So it’s a real team thing. It’s always been our attitude. And it’s everybody’s job to play against anybody that’s in front of them. Sometimes we match, but most of the time we trust our fourth line, third line guys to do the job, and I think that’s one of the reasons why today they’re helping us offensively, too, is that they were allowed to score goals during the year, they’re allowed to think that they can get on the second and third and first line when they play better on the first and second liners.
So whether we play against Seguin that’s playing really well or other guys, it’s a team defense that we’ve played all year long. So we’re not going to change that.
Q. Blair Jones is a guy who has been in and out, mostly out. But when he does have to go in, he does seem to give you some good minutes. What’s been your take on him? What have been your expectations of him?
COACH BOUCHER: Well, when you get a guy from the American League coming up, first thing I think any coach—now I’ve figured it out as an NHLer, is that you need a guy that’s reliable. It’s not a league for development. It’s a league for performance. You’ve got to be able to perform now and start by not hurting your team. And then, second, contributing defensively and offensively after.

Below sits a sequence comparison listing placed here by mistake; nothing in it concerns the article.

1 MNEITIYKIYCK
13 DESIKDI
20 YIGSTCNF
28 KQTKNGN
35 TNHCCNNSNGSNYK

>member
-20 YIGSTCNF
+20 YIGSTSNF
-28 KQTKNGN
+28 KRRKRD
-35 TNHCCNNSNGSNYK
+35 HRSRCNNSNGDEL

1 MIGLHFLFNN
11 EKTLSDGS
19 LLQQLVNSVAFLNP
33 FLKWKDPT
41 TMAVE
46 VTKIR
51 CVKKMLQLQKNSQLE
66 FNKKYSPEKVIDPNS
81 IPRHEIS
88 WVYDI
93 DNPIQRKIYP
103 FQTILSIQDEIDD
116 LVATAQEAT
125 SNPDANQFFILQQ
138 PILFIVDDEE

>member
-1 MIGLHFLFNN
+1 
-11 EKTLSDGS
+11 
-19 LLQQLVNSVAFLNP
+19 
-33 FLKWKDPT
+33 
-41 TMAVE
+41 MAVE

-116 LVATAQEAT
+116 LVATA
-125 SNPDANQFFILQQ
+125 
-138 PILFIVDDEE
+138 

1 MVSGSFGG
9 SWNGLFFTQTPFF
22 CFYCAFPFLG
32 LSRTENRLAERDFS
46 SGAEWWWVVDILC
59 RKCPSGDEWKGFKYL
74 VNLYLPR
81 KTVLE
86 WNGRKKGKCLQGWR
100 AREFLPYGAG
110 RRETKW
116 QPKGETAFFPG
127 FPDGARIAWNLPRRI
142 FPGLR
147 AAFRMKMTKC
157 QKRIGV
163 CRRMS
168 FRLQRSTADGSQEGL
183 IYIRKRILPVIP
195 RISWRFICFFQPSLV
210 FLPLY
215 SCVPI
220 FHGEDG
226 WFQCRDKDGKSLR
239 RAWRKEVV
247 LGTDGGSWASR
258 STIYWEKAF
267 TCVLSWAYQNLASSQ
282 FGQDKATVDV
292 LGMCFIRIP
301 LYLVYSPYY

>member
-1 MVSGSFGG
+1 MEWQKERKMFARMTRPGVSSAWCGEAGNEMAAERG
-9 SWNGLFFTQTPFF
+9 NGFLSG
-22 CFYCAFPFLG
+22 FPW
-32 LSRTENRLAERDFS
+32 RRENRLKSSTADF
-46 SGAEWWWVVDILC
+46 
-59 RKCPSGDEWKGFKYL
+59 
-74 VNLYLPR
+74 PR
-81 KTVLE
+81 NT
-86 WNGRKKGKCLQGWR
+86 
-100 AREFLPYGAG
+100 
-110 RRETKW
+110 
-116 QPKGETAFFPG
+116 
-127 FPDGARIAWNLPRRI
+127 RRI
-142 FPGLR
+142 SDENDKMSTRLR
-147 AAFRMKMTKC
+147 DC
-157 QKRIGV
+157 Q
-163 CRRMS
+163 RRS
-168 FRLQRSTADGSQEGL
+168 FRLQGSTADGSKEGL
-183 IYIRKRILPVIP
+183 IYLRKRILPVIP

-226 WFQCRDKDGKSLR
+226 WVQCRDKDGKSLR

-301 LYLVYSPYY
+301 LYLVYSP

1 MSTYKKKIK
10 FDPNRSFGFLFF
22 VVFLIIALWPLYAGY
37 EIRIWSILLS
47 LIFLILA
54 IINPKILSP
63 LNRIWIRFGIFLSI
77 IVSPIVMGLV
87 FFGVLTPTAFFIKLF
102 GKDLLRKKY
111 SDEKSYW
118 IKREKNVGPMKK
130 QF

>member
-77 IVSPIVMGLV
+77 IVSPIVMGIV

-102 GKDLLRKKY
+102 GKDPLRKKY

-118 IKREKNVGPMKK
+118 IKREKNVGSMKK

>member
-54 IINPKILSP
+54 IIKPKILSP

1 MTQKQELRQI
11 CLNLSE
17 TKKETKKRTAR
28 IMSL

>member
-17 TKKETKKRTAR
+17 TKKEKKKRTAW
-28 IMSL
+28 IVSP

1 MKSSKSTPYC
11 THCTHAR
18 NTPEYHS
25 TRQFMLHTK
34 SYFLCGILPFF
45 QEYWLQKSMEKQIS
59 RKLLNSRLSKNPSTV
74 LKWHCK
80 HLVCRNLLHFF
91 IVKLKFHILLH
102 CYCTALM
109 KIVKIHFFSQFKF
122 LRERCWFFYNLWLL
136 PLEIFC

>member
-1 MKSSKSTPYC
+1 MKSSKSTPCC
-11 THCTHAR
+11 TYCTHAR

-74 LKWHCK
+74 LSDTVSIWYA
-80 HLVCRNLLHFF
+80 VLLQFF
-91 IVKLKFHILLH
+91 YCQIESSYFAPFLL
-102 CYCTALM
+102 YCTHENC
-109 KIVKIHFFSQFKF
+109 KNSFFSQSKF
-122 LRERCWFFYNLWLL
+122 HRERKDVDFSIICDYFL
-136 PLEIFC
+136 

And in his case, the minute he came in for the first games he played with us, you can see he’s got a lot of grit. He pays the price in all areas of the game. What I liked is I can put him out there and he won’t hurt you defensively at all. As a matter of fact, he’ll block shots, be first on the puck, and do a great job on the back check sorting out who he’s got. So it gives me the freedom to put him on at any moment during the game.
So that’s a plus that a lot of youngsters don’t understand. They come up and they think gotta fill the net and they wonder why they’re sent down after.
It’s a winning league, and the players have to understand they need to be reliable first, and then they can add on the rest after, and I think he’s figured that out.
So I’m real pleased with the way he’s playing when he plays.
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2011 EASTERN CONFERENCE FINAL
Game 5 Morning Skate Transcript
May 23, 2011
COACH CLAUDE JULIEN
THE MODERATOR: Questions for Coach.
Q. Coach, so much has been said about Roloson getting yanked in a couple of games. And Timmy has let in just as many during some games, yet you’ve never pulled him. Have you ever thought about it? And how do you protect him more tonight?
COACH JULIEN: Well, I think the one thing we have to recognize from Tim is that when you look back at some of the games we played, whether it was in other series and other things, Montreal was a good example of that, we’re up 3-0 and two really weak goals go in on him. He stood on his head at the end of the game and helped us win those games.
So for me, I have a lot of confidence in Tim being able to bounce back from giving up bad goals. That’s why we haven’t pulled him yet. And there’s certainly some reasoning behind that.
Q. Your team, regular season and especially in the Playoffs, has had the ability to bounce back from a difficult loss. Why is that? Why do you think your team has that ability?